Unmanned stores: Michael Agnew checks out the first staffless convenience store in Singapore

 

Much hype was made earlier this year when Amazon unveiled its Amazon Go concept store, promising hyper convenient retail with no checkouts and minimal staff – visitors to the store scan into the shop using their Amazon app. The technology then automatically detects when products are taken off shelves and they are placed in a virtual cart. Customers are able to ‘just walk out’ of the store and be automatically charged for their purchases without any manual input.

Despite the Amazon Go concept being one of the first theoretical completely checkout-free stores unveiled, retailers across China, Korea and Japan have been some of the first to put both cashier-free and unmanned stores into practice, in the real world. Widespread adoption of mobile payments in China have allowed for stores to be entirely built around mobile functionality, while retailers in Japan are working to address the country’s diminishing workforce. Of course, reducing staffing costs is a motivation for companies adopting automation processes across all sectors; in our De-Pop! trend we found that two in five millennials globally think their current job could be done by robots or artificial intelligence in 10 years time or less.

Never a place to lag far behind where innovation is concerned, last month saw the first unmanned convenience store to open in Singapore, launched by NTUC Fairprice under the Cheers retail brand. I decided to check it out and see whether this really represents retail of the future.

Michael Agnew visits the first staffless store in Singapore for Foresight Factory consumer analytics blog

Entering the store

To get in the store, visitors download the Shop it Yourself app and sign up with your national identity number. This generates a barcode which you scan to enter the store – although naturally, a bunch of other shoppers followed in after me as I opened the door, without scanning in.

Needing an app signals an obvious drawback for widescale adoption by other retailers. Having to download multiple store specific apps is one hurdle they would need to get over, as shoppers aren’t going to want to clog up their phones.

One of the theories behind unmanned stores is that employees are freed up to focus on ensuring optimal stock and supply. Cheers have clearly been analysing shopping habits and had a neat display showing the most popular items and combinations of sales, which presumably feeds back into how merchandise is displayed. But I can’t go any further without mentioning the PIZZA VENDING MACHINE. Just one of three hot meal vending options on offer in store. Taste test to follow.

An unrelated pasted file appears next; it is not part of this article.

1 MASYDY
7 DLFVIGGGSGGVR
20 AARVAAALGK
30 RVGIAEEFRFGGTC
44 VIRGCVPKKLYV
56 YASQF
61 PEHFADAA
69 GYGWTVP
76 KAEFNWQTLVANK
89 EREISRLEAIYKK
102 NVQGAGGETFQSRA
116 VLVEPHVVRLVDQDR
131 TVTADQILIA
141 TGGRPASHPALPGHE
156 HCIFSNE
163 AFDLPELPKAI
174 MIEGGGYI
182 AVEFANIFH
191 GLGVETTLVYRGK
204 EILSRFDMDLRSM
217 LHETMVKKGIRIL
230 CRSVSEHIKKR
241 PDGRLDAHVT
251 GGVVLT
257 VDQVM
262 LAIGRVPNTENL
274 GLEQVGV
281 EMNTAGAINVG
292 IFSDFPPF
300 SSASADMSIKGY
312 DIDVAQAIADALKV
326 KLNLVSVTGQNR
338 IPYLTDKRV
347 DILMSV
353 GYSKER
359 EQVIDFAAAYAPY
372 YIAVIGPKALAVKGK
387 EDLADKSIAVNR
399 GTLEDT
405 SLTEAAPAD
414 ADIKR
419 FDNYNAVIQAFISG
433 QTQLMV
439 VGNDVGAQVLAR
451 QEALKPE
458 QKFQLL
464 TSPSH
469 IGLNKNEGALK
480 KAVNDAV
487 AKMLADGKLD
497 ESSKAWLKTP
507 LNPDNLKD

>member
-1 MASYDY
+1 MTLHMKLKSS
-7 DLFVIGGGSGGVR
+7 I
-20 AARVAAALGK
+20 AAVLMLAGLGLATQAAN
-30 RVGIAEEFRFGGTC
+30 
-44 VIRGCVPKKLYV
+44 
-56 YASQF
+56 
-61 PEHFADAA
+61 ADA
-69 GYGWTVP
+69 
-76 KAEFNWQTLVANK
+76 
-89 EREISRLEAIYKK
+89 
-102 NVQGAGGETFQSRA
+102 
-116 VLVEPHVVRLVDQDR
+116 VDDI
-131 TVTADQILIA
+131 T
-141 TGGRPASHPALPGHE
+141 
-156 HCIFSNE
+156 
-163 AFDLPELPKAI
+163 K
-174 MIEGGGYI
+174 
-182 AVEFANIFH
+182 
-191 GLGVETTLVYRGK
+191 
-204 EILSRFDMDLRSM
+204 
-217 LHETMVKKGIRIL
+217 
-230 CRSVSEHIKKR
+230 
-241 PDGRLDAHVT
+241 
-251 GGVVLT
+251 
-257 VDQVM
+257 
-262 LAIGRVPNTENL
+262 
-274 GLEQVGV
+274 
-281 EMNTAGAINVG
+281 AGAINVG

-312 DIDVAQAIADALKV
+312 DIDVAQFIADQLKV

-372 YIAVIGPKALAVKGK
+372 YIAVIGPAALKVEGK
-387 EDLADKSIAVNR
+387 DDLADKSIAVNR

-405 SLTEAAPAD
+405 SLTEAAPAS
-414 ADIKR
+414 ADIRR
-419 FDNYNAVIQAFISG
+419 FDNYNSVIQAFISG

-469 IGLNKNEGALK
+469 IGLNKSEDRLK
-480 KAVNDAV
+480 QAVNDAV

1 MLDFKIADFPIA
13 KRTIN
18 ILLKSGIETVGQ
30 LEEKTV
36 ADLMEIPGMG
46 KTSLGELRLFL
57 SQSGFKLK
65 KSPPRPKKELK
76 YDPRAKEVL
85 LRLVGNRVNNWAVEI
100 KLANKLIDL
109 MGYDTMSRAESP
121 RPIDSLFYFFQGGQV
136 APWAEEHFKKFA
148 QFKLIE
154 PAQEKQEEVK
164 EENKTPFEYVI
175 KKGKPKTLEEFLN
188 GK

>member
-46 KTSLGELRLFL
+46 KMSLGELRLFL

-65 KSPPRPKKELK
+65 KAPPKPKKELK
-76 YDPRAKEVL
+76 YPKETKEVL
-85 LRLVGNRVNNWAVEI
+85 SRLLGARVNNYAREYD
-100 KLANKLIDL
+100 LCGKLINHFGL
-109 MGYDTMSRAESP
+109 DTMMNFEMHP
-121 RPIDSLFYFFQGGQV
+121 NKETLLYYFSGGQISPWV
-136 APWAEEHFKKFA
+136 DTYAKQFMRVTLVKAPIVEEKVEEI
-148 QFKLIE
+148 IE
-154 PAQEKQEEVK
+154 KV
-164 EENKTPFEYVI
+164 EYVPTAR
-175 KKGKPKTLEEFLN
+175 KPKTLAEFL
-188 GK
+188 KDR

Michael Agnew visits the first staffless store in Singapore for Foresight Factory consumer analytics blog

Michael Agnew visits the first staffless store in Singapore for Foresight Factory consumer analytics blog

Checkout

The checkout process resembled other self-service checkouts, though without a bag weighing feature, limiting the need for human interjection when an inevitable basket item isn’t recognised.

Security

Other than friendly reminders to pay and security cameras, the store seems light on security measures. For those who have scanned in with their national identity number there is a clear record of visiting the shop – but for those who manage to get in without, you don’t need to scan to exit either, you simply press a button to leave.

China’s Bingobox and 7-Eleven in South Korea have used RFID tagged merchandise to overcome the risk of shoplifting, but this comes with its own associated costs which need to be balanced with the reduction in staff costs.

Is this the store of the future?

Yes, in all likelihood. The experience was easy, frictionless and honestly, I barely noticed the lack of staff. However, it would be comforting to know that someone was nearby if something did go wrong. In comparison to the West, Asia has always been more receptive to technology and home to the largest markets for global robot sales. However, anti-automation sentiment may be on the rise with South Korea implementing a “robot tax”, limiting financial incentives for businesses that are looking toward automation, in order to fund welfare for the unemployed. Meanwhile India’s transport minister has vowed to ban driverless cars in order to protect jobs. Will this sentiment be a long term barrier to staff free retail? Unlikely, the robots are coming!